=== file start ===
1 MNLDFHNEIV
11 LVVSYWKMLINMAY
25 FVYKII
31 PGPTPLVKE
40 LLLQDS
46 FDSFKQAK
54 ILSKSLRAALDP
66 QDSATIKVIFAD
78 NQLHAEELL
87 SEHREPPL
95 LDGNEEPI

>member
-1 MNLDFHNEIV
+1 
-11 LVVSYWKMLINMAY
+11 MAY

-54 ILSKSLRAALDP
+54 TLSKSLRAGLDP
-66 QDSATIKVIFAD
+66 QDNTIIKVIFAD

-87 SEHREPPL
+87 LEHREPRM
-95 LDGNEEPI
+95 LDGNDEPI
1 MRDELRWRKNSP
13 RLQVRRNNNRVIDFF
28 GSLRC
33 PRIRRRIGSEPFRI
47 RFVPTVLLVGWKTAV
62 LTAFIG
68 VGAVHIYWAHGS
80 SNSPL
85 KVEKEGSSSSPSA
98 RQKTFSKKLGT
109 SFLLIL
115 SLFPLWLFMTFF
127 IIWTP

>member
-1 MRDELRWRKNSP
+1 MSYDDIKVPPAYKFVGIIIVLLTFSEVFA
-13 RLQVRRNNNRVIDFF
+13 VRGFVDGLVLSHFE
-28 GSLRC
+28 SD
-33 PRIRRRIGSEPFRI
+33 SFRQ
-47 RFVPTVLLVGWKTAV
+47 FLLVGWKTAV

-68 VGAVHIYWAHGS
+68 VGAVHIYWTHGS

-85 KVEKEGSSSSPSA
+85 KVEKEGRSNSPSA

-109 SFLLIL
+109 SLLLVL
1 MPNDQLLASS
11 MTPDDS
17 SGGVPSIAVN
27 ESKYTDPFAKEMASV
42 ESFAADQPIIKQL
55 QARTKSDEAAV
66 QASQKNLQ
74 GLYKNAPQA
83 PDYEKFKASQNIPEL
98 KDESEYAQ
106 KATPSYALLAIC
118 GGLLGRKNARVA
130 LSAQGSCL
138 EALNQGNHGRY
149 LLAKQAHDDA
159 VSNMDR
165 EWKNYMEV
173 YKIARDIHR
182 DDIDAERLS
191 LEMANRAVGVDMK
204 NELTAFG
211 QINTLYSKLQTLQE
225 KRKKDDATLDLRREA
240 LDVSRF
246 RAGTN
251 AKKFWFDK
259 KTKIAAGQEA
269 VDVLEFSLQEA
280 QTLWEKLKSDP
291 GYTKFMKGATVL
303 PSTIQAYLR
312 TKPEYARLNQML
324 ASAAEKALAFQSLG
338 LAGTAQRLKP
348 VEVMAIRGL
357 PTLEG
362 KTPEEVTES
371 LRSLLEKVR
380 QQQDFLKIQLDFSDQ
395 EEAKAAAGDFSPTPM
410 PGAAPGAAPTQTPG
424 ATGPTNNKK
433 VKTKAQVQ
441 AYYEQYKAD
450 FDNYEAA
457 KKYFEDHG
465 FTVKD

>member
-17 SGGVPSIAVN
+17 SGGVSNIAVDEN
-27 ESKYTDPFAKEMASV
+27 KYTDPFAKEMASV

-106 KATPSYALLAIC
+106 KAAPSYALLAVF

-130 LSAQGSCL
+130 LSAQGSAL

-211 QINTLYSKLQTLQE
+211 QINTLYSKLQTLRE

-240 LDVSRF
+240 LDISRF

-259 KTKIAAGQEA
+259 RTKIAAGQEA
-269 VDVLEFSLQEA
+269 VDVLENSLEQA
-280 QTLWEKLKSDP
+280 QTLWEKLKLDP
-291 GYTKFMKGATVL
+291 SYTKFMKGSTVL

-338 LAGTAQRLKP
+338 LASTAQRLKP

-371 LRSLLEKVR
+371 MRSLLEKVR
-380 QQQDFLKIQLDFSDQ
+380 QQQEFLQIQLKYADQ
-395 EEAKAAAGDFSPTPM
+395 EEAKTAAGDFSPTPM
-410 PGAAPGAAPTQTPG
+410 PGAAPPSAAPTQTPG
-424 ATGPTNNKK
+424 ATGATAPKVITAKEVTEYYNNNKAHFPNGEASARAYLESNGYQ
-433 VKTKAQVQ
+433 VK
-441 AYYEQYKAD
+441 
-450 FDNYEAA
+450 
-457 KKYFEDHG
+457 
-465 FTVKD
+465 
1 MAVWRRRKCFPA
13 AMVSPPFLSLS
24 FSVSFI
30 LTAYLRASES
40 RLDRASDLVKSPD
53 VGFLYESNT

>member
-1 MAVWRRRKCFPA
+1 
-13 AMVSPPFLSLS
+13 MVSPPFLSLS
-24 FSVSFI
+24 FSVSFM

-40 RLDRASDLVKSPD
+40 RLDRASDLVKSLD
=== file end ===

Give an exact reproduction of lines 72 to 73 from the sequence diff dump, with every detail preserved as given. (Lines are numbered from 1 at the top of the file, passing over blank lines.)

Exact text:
173 YKIARDIHR
182 DDIDAERLS